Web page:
In summer 2002, we began the major project of recaulking all the seams of the teak deck. Actually, we started with a small test case in fall 2001, the seams around our key planks. These were badly cracked and needed immediate attention. In spring, we started again with a small piece, which was the deck pad at the base of our mast. Pictures can be found at the end of this post
The job of removing the original 17 year old caulking was simplified by our discovery of a neat little tool made by a German company called Fein. The Multimaster is a versatile tool that supports multiple bits. Instead of rotating, the attachments oscillate at high speed, thus helping to prevent “runaways”. The truly nifty thing about the Fein is that in addition to the standard sanding, cutting and scraping attachments, you can buy a bit specifically for the removal of teak seam caulking.
Once the old caulking had been stripped, we did a final cleaning pass on the seams to remove any residual caulking. On the deck pad, this was done by hand with sandpaper, but for the longer sections of deck, we found a small circular saw worked well for this phase. We put enough blades on the saw to span the width of a seam. Curves and smaller pieces were still done by hand.
Any old bungs that looked suspect were removed and replaced. On the deck pad, we removed all the bungs and screws. This was a precaution necessitated by our discovery of a small interior leak. The screw holes were injected with epoxy before all screws and bungs were replaced. As it happens, our deck leak was not at the pad, but rather at another bung on our teak trim “eyebrow” rail. However, the preventative maintenance on the deck pad can’t hurt.
On the deck itself, we also rebedded any planks that had lifted. This was done using 3M 4200. In certain cases, we replaced planks that had warped too badly or cracked, such as key planks or curved planks around hatches. Any deck fittings, like water and fuel inlets, were also removed and rebedded.
Before applying the new seam caulking, all teak was painstakingly taped. We originally used the 3M blue tape, but found that if tape was applied, caulking done and tape removed all in one day, regular masking tape worked just as well, and was far more cost effective.
Once the teak was taped, sealant was then applied using a standard caulking gun. The sealant was then evened out using a small plastic scraper. We had to take care in some sections to avoid leaving gaps or bubbles in the sealant.
Timing of the tape removal was a bit tricky. The sealant must be cured enough not to leave a stringy mess when the tape is removed, but not so hardened that the tape tears and stays behind with the caulking. We found that removing the tape within a couple of hours of sealant application worked best.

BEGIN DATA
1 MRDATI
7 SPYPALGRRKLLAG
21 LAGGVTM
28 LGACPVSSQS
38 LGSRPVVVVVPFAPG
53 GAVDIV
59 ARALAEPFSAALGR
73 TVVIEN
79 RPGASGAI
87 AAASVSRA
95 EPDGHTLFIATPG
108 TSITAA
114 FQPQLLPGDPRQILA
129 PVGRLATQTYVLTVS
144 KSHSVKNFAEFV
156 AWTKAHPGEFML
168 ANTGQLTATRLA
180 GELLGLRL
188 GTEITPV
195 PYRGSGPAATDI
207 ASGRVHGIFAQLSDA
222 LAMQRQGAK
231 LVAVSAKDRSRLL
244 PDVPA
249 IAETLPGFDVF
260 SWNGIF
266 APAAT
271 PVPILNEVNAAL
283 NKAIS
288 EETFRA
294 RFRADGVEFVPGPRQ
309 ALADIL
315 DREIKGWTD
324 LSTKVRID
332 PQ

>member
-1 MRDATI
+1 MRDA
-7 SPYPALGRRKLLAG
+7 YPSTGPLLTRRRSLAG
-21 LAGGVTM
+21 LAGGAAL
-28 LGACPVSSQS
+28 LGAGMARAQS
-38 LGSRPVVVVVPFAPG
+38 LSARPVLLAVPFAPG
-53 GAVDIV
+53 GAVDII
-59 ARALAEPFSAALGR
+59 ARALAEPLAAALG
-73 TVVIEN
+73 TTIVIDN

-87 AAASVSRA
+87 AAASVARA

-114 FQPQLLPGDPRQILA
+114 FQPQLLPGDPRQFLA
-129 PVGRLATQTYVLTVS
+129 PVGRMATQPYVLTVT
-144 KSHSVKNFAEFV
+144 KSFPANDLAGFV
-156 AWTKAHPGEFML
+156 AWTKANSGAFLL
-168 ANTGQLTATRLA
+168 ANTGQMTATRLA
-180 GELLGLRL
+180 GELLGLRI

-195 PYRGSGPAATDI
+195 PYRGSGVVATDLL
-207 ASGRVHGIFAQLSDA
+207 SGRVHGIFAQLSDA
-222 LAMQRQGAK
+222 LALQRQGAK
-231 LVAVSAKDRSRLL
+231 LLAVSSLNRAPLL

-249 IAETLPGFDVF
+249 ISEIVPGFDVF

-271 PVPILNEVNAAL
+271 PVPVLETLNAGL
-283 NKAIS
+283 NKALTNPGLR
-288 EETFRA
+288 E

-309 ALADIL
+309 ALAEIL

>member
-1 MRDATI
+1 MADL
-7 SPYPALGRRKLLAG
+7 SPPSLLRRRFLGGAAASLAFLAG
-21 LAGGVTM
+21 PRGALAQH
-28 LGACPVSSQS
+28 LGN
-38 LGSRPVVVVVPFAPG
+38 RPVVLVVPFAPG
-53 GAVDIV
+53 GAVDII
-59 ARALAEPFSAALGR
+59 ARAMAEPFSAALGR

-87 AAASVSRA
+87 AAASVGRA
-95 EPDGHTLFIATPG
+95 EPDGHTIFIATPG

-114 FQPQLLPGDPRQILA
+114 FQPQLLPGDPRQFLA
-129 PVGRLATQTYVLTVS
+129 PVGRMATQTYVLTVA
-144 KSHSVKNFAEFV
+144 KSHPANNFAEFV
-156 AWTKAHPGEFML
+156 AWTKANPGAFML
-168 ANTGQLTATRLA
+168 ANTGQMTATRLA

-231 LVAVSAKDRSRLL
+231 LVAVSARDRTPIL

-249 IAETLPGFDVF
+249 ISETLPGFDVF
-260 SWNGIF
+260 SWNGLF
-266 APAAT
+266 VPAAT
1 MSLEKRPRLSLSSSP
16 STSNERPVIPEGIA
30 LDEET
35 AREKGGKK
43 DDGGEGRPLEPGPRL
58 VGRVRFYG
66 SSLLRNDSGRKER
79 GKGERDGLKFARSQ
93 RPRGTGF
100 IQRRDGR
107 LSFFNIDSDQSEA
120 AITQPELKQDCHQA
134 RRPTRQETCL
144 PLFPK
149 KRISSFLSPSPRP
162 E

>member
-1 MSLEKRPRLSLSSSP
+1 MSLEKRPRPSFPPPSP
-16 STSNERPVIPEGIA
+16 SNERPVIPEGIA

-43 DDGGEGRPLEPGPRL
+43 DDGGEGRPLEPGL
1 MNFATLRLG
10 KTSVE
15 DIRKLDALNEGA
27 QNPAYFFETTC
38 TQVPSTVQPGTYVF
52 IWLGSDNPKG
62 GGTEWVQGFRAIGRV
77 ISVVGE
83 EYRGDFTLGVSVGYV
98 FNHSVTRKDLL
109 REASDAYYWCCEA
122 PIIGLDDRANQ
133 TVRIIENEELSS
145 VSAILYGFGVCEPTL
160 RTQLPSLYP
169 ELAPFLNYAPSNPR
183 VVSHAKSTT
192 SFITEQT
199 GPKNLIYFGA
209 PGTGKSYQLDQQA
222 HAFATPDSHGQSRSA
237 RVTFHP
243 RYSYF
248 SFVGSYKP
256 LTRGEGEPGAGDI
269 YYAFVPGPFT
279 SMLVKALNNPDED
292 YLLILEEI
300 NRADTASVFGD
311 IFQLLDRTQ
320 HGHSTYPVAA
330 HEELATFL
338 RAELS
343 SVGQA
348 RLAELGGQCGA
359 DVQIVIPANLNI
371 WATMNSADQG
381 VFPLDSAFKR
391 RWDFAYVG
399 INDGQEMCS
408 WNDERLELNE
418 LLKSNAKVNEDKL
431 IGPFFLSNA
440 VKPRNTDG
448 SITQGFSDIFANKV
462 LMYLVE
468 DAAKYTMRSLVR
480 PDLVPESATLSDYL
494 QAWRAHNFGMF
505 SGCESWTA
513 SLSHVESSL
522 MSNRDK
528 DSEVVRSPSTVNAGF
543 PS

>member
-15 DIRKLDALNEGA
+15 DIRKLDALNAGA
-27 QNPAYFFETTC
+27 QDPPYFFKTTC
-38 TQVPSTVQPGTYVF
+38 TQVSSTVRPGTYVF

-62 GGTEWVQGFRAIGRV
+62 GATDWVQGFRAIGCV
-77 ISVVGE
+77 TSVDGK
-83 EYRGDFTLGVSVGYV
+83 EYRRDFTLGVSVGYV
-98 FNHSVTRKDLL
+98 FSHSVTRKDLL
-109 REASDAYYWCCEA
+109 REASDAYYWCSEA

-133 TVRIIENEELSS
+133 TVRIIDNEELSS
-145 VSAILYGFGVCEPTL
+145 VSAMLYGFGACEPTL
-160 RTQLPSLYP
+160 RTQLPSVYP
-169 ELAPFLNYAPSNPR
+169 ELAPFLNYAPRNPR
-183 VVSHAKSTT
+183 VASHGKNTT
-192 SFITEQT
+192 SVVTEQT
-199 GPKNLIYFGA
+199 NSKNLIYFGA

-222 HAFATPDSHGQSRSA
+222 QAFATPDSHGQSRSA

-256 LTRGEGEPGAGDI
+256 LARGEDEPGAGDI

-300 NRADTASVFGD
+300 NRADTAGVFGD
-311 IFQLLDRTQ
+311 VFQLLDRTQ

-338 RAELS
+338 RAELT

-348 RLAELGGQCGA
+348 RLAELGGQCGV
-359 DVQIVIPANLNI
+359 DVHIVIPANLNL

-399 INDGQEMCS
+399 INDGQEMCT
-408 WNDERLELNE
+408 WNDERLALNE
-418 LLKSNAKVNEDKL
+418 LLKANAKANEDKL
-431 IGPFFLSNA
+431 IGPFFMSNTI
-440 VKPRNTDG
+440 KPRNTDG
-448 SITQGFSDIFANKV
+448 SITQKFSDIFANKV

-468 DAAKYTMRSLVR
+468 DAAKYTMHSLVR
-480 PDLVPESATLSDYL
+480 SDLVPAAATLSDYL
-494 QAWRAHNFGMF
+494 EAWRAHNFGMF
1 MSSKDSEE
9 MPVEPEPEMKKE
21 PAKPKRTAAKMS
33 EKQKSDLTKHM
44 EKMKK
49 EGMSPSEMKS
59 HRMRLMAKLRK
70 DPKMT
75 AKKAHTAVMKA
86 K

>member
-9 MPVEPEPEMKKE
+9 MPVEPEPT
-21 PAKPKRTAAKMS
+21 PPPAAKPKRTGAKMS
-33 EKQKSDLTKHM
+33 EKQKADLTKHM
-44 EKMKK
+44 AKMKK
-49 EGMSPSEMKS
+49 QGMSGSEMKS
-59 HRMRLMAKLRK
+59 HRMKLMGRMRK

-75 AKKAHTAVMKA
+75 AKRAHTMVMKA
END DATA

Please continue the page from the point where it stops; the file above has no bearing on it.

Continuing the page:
We also found that it was important to inspect the seams after the sealant had cured to verify that no bubbles had formed. Areas where this had occurred were quickly retouched, by removing the portion of sealant containing the bubble and recaulking.
When we did our small test areas, we used 3M seam sealer as our sealant. However, we discovered that the key plank portions done in fall 2001 had already started cracking by summer 2002. We’ve since switched to Sikkaflex one-part for the rest of the deck. We’ll see how it holds up in comparison. We debated using two-part polysulfide, but after much hemming and hawing decided to try one-part first. Opinions seemed to be split in this area, and the two-part was harder to find, and apparently more difficult to mix and use correctly.
We made the conscious decision not to use bondbreaker tape at the base of the seams. One opinion on the 3M failure is that the lack of bondbreaker contributed to the cracking. However, the cracking appeared widest at the top of the seam, which doesn’t appear to support the above conclusion. We feel that in all probability, we had a bad or expired batch, that had already started curing in the tube before application. This would seem to be supported by the fact that the Sikkaflex was much easier to apply through the caulking gun than the 3M was.
The overall deck project was started in July, 2002. We tackled one portion of deck at a time, starting from the bow and working our way back. By mid-July, we’d completed the entire starboard bow portion, and half the starboard beam. The work schedule includes 2 to 3 hours of seam removal per day (which is all our knees can stand) for 2 to 3 days, followed by an evening of final clean and prep, and an afternoon of sealant application. This seems to equate to about 1/7 to 1/6 of the deck area at a time. We finished the entire exposed portion of deck, excluding the cockpit, on the Labour Day weekend.
We found the following links extremely helpful when doing research for this project.
How to Maintain and Caulk Teak Decks
Teak and Techniques, rotten deck core, and Asian boats